19 December 2022
How can artificial intelligence (AI) be used meaningfully to make journalistic archives more easily accessible? How can “interview treasures” be processed in such a way that image and sound recordings can be reused more quickly, in a more targeted manner, and ideally for anyone and everyone? How can very specific parts of an interview be listened to – for example, those that were not used in the finished editorial contribution?
We invite you to the online lecture by Bettina Friedrich, in which the journalist from Mitteldeutscher Rundfunk (MDR) presents her research project in the Cyber Valley Journalist-in-Residence program.
“Asking questions is core to journalism,” says Friedrich. “But for the final products, usually only parts of the answers are used. Editing is part of the job, and it’s important, too. But often enough, many answers remain unused or, after a one-time broadcast, can at best be found in the depths of archives.”
During her time in Tübingen from early December to mid-March 2023, Friedrich wants to find out how such archival treasures can be lifted and made individually useful. “In short: journalists ask many questions. What’s important are the answers. That’s what my project is about.”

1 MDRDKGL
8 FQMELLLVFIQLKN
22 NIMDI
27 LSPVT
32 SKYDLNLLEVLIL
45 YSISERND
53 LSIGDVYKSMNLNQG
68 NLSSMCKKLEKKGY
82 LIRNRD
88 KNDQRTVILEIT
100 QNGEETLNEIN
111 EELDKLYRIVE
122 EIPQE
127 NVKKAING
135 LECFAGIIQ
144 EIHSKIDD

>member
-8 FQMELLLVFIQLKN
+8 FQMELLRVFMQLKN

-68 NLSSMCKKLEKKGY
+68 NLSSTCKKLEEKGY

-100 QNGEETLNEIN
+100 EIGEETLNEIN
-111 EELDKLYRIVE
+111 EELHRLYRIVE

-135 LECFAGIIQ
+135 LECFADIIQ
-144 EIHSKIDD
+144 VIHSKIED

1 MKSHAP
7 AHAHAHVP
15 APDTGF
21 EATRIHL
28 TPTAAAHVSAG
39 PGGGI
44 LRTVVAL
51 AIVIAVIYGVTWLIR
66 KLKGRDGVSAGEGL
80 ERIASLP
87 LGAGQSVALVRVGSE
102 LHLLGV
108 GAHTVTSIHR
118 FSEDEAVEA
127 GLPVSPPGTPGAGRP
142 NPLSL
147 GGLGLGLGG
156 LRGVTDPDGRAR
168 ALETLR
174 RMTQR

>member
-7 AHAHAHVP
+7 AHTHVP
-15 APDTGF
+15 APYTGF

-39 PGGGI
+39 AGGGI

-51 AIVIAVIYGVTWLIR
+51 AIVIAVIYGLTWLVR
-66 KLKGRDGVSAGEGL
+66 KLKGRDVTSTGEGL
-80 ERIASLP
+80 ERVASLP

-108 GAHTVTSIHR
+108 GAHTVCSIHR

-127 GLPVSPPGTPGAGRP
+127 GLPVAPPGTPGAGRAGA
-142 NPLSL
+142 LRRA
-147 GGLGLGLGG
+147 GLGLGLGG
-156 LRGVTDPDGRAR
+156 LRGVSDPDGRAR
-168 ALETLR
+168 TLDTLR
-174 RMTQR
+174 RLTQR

Monday, Dezember 19, 12:00–12:45 Uhr CET.
Online via Zoom. Sign up for the video conference here.
About Bettina Friedrich:
Bettina Friedrich works in the team of the program director of Mitteldeutscher Rundfunk. She studied journalism and Slavic studies in Leipzig, Zurich and Minsk. After a traineeship at ZDF, she worked in various editorial departments at MDR, in the directorate and for the editor-in-chief. During her studies she was sponsored by the Studienstiftung des Deutschen Volkes. Bettina was born in Leipzig in 1982. After the peaceful revolution, the family moved to the United States for a while. As a teenager, she spent a year in Québec, Canada. Friedrich is married and has three children.
About the Cyber Valley Journalist-in-Residence program:
In a three- to six-month residency, a science journalist on leave for this program explores how AI applications can be used meaningfully for good journalism. Or how journalists can report appropriately and evidence-based on the technologies behind the buzzword “artificial intelligence.” The journalist selected by an independent jury will determine the topic and question themselves. The program is a collaboration with the Center for Rhetorical Science Communication Research on Artificial Intelligence (RHET AI Center). It is funded by the VolkswagenFoundation.